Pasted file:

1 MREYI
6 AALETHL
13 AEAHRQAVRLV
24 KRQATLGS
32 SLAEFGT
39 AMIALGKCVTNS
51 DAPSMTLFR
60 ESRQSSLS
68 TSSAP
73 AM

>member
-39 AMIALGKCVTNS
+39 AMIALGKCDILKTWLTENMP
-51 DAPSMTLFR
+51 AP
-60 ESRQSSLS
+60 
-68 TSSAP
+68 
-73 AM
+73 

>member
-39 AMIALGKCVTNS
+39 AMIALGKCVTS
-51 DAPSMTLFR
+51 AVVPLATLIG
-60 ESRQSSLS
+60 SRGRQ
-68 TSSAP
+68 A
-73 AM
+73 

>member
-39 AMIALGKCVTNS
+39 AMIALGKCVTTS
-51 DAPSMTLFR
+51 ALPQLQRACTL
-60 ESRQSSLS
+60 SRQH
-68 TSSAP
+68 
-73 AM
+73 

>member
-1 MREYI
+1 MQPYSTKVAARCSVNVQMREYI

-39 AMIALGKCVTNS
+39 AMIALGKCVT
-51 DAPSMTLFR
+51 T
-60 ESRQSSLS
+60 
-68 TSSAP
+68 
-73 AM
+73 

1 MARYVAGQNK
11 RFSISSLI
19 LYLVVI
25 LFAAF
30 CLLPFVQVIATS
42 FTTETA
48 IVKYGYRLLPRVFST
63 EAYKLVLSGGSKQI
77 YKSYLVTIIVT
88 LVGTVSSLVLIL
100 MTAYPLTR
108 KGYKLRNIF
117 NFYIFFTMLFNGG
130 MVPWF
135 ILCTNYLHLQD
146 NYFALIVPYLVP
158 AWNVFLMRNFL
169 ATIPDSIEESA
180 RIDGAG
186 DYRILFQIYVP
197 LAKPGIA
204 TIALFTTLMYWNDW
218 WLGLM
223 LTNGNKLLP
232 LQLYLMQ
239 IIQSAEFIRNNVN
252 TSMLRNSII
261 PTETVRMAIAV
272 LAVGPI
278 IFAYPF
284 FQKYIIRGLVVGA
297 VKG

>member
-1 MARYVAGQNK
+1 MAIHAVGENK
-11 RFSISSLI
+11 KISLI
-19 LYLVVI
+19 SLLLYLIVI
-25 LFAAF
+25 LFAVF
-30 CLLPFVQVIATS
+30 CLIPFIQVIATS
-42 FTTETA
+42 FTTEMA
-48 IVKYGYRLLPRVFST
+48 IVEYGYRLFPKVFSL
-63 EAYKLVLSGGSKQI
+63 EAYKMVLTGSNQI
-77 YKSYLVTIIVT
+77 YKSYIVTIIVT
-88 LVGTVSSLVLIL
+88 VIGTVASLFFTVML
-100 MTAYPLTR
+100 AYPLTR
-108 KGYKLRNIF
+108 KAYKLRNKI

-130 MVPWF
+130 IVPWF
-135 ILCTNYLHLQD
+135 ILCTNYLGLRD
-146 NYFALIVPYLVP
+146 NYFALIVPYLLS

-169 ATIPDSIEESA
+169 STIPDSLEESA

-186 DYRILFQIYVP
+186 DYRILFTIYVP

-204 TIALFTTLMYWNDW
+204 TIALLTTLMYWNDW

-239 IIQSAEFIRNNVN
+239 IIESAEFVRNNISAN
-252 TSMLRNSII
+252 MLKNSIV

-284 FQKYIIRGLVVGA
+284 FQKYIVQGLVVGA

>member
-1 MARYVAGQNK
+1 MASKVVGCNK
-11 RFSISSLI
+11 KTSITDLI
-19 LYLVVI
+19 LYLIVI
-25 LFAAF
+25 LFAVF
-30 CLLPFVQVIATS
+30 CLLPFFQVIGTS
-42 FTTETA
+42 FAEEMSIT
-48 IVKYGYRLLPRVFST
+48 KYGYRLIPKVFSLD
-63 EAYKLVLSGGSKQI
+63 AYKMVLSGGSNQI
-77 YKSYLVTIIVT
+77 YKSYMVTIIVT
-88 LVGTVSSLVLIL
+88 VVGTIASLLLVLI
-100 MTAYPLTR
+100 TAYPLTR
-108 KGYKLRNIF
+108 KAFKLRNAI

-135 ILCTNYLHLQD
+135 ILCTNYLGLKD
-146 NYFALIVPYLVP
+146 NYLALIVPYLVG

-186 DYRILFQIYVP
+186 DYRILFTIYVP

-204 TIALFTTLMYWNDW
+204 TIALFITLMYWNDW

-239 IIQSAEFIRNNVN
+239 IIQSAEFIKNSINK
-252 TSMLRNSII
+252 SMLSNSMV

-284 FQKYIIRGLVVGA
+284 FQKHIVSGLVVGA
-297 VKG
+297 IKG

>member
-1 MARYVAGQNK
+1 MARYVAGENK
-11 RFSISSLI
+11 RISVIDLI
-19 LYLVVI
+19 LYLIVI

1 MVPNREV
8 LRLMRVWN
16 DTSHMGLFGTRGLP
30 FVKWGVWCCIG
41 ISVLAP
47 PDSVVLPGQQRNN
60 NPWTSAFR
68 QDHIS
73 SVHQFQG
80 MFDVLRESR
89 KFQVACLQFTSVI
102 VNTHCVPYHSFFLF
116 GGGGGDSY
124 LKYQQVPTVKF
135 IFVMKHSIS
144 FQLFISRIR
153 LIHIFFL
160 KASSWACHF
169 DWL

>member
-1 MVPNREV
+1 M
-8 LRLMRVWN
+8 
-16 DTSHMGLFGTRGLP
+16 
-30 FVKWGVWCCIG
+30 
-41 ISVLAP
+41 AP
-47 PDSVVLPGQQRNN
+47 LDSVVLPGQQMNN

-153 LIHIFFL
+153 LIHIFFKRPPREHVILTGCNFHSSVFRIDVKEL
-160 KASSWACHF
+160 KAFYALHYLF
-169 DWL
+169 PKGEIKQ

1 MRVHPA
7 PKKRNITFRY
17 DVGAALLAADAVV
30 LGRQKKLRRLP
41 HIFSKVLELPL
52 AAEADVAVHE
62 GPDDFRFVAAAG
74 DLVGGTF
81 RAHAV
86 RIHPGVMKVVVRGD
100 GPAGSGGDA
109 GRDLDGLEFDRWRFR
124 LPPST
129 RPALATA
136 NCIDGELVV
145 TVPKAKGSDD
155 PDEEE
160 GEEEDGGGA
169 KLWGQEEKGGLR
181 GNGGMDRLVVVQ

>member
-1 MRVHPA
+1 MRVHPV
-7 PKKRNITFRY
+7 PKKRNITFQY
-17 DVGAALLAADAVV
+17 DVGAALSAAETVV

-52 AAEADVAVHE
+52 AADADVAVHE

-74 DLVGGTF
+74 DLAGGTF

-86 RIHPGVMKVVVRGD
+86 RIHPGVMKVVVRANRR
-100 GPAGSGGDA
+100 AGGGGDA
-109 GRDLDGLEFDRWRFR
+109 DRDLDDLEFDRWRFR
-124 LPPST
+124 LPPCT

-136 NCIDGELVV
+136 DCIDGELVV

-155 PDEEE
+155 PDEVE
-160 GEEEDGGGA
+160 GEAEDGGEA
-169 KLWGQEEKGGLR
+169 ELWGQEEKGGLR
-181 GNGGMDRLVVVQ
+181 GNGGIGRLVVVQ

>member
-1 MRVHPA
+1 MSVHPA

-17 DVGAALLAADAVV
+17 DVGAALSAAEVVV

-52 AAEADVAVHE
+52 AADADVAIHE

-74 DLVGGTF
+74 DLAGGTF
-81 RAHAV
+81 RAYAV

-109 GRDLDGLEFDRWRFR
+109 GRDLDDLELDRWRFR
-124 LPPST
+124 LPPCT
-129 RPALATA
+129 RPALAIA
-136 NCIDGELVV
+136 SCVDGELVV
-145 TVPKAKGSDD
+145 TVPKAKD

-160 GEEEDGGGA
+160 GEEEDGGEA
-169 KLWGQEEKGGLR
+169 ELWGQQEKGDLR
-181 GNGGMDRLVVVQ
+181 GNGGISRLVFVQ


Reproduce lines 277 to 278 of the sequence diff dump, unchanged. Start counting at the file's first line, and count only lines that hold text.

+81 RAYAV

-109 GRDLDGLEFDRWRFR